Wall Street pointed modestly lower early Monday after Congress narrowly averted a U.S. government shutdown with a last-minute, weekend compromise.
Futures for the S&P 500 and the Dow Jones industrials each ticked down about 0.2% before the opening bell Monday.
After the worst month for markets this year, October begins with a slew of employment data. Reports on job openings, layoffs and the comprehensive monthly jobs report on Friday will give investors and economists new details on the country's labor market, which has largely held up better than expected as the Federal Reserve cranked up interest rates in an effort to bring down inflation.
Fed officials have hinted in recent weeks that rates will be likely remain elevated for longer than previously thought as the central bank tries to get inflation down its 2% target. Last week, the government reported that core prices rose 3.9% in August from a year ago, below July’s reading of 4.2% and the slowest such increase in two years.
The yield on the 10-year Treasury yield rose to 4.64% early Monday, again near its highest level since 2007. The yield on the 2-year Treasury jumped to 5.1%.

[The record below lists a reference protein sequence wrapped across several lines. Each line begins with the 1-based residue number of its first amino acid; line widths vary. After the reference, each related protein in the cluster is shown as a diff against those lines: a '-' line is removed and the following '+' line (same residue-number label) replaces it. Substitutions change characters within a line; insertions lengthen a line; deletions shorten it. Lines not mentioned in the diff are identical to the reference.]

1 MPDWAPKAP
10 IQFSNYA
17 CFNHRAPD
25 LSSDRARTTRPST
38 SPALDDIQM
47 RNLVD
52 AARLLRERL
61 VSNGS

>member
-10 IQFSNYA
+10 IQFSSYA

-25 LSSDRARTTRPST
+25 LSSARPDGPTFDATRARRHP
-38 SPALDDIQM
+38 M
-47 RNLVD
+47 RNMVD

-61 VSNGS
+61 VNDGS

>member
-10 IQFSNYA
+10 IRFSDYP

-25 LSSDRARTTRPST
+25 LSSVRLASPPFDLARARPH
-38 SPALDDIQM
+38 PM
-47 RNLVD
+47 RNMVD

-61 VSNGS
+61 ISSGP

Treasurys are seen as some of the safest investments possible, and when they pay higher yields, investors are less likely to pay high prices for stocks and other riskier investments. That’s a big reason why the S&P 500 dropped 4.9% in September to drag what had been a big gain for the year down to 11.7%.
Elsewhere, markets in China are closed for a weeklong holiday. Markets in India and South Korea also were closed.
Germany's DAX lost 0.3% by midday, while the CAC 40 in Paris and Britain's FTSE 100 both declined 0.4%.
A Japanese central bank survey showed business confidence on the rise, though that failed to lift investor sentiment in Tokyo.
The Bank of Japan’s “tankan” quarterly survey measured business sentiment among major manufacturers at plus 9, up from plus 5 in June. Sentiment among major non-manufacturers rose four points to plus 27, in the sixth consecutive quarter of improvement and the most positive result in about three decades.
Tokyo's Nikkei 225 index gave up early gains, shedding 0.3% to 31,759.88. Australia's S&P/ASX 200 lost 0.2% to 7,033.20. Taiwan's Taiex gained 1.2%, while the SET in Bangkok edged 0.1% lower.
Oil prices have jumped to their highest level in more than a year, which is pressuring the economy by raising fuel costs for everyone. Early Monday, a barrel of U.S. crude was up 45 cents to $91.24 per barrel in electronic trading on the New York Mercantile Exchange. It sank 92 cents Friday to settle at $90.79, but it's still up sharply from $70 in June.
Brent crude, the international standard, rose 60 cents to $92.80 per barrel.
In currency trading Monday, the dollar rose to 149.74 Japanese yen from 149.38 yen. The euro slipped to $1.0537 from $1.0589.
On Friday, Wall Street closed out its worst month of the year with more losses. The S&P 500 slipped 0.3% and the Dow fell 0.5%. The Nasdaq composite edged 0.1% higher.